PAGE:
Release on 2008-10-05 | by Karin Ikas,Gerhard Wagner
Author: Karin Ikas,Gerhard Wagner
Category: Literary Criticism
Communicating in the Third Space aims to clarify Homi K. Bhabha’s theory of the third space of enunciation by reconstructing its philosophical, sociological, geographical, and political meaning with attention to the special advantages and ambiguities that arise as it is applied in practical--as well as theoretical--contexts. The idea of "third space" conceives the encounter of two distinct and unequal social groups as taking place in a special third space of enunciation where culture is disseminated and displaced from the interacting groups, making way for the invention of a hybrid identity, whereby these two groups conceive themselves to partake in a common identity relating to shared space and common dialogue. The essays collected in Communicating in the Third Space--including a preface by Bhabha himself--brilliantly introduce readers to this exciting topic in Cultural and Post-Colonial theory and offers insightful elaboration and critique of the meaning and relevance of life in the "third space." With a preface by Homi K. Bhabha.
Release on 2013-12-18 | by John R. Baldwin,Robin R. Means Coleman,Alberto González,Suchitra Shenoy-Packer
Author: John R. Baldwin,Robin R. Means Coleman,Alberto González,Suchitra Shenoy-Packer
Pubpsher: John Wiley & Sons
Category: Language Arts & Disciplines
Written for students studying intercultural communication for the first time, this textbook gives a thorough introduction to inter- and cross-cultural concepts with a focus on practical application and social action. Provides a thorough introduction to inter- and cross-cultural concepts for beginning students with a focus on practical application and social action Defines “communication” broadly using authors from a variety of sub disciplines and incorporating scientific, humanistic, and critical theory Constructs a complex version of culture using examples from around the world that represent a variety of differences, including age, sex, race, religion, and sexual orientation Promotes civic engagement with cues toward individual intercultural effectiveness and giving back to the community in socially relevant ways Weaves pedagogy throughout the text with student-centered examples, text boxes, applications, critical thinking questions, a glossary of key terms, and online resources for students and instructors Online resources for students and instructors available upon publication at www.wiley.com/go/baldwin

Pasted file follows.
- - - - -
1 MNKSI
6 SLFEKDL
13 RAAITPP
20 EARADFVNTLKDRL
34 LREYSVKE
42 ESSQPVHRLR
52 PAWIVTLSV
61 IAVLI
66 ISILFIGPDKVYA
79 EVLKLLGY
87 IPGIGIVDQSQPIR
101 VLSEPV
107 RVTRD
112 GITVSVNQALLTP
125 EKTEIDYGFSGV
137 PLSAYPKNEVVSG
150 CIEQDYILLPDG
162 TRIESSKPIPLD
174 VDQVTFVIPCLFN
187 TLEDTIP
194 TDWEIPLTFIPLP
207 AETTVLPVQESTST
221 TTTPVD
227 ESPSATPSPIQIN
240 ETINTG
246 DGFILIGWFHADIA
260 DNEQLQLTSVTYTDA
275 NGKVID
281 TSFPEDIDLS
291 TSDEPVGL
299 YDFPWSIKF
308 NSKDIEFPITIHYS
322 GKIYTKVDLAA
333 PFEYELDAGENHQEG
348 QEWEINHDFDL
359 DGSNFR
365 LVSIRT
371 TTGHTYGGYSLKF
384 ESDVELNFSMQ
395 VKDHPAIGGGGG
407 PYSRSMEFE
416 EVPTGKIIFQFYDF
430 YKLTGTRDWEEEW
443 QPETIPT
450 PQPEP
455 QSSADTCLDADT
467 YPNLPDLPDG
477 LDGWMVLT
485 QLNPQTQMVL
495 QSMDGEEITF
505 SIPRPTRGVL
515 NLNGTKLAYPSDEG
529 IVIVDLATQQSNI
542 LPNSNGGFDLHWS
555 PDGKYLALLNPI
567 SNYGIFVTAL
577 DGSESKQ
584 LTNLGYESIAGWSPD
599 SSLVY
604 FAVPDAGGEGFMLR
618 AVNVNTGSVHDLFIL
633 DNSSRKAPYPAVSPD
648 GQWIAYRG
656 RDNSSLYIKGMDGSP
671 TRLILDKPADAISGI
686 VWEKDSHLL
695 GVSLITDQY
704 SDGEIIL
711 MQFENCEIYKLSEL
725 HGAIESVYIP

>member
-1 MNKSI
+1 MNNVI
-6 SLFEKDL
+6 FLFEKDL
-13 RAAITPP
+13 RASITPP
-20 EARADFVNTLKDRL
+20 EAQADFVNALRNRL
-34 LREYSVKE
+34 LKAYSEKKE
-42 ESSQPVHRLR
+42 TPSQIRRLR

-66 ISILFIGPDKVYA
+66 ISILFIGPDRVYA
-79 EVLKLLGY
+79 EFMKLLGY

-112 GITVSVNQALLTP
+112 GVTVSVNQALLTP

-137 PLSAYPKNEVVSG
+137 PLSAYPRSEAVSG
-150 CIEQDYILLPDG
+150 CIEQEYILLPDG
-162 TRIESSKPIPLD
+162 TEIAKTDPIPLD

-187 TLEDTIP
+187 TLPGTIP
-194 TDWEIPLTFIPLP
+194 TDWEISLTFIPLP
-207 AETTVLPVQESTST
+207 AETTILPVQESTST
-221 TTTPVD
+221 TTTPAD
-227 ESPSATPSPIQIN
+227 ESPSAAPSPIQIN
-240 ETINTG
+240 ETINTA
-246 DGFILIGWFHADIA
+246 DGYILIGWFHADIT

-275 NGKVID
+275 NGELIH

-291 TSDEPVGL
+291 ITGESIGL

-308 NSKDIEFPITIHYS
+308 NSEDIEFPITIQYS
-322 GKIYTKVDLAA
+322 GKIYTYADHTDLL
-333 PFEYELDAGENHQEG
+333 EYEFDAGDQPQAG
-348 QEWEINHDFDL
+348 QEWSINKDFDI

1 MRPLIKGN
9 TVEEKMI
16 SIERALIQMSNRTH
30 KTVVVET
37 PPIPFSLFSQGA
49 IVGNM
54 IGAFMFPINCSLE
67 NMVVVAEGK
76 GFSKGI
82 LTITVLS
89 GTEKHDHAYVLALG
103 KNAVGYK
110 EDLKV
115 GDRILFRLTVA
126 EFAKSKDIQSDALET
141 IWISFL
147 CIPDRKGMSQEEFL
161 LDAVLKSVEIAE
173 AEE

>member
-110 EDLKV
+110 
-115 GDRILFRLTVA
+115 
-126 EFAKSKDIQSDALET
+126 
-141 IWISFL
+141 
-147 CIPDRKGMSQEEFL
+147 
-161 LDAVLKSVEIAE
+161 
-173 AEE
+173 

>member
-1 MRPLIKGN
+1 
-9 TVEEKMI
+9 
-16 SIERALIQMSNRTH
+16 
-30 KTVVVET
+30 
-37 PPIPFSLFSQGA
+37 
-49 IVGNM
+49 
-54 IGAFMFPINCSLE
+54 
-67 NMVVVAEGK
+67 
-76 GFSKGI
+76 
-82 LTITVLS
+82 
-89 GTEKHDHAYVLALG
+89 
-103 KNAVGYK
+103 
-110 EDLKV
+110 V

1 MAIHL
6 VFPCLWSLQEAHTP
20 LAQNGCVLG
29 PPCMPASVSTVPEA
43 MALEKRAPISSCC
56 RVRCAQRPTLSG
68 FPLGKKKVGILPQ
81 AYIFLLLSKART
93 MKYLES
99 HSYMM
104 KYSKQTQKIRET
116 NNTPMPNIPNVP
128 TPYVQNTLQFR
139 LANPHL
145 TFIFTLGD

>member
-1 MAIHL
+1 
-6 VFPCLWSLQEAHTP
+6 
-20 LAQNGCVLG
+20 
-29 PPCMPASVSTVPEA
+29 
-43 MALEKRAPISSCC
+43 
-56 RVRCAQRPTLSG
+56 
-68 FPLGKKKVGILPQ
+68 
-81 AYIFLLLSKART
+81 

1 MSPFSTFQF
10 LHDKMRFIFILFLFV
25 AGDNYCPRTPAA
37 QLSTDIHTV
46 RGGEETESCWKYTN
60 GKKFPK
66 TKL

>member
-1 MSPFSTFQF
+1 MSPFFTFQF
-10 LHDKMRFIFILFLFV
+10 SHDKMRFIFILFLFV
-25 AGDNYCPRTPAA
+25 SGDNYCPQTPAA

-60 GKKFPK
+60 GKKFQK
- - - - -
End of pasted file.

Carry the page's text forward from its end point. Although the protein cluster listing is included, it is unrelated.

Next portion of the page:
The growing awareness of the crucial role that knowledge can play in gaining competitive advantage has lead businesses to confront how to build competitive business strategy around a firm's intellectual resources and capabilities, and how to define and guide the processes and infrastructure for managing organizational knowledge. Knowledge Management and Business Strategies: Theoretical Frameworks and Empirical Research provides researchers and practitioners fundamental business and management knowledge by exploring relevant theoretical frameworks and the latest empirical research findings in the area of knowledge and knowledge management strategies and their formulation and alignment with organizations' competitive business strategies.
A practical guide for those struggling to build a community of believers in a culture that wants to experience belonging over believingWho is my neighbor? Who belongs to me? To whom do I belong? These are timeless questions that guide the church to its fundamental calling. Today terms like neighbor, family, and congregation are being redefined. People are searching to belong in new places and experiences. The church needs to adapt its interpretations, definitions, and language to make sense in the changing culture.This book equips congregations and church leaders with tools to: • Discern the key ingredients people look for in community • Understand the use of space as a key element for experiencing belonging and community • Develop the “chemical compound” that produces an environment for community to spontaneously emerge • Discover how language promotes specific spatial belonging and then use this knowledge to build an effective vocabulary for community development • Create an assessment tool for evaluating organizational and personal community health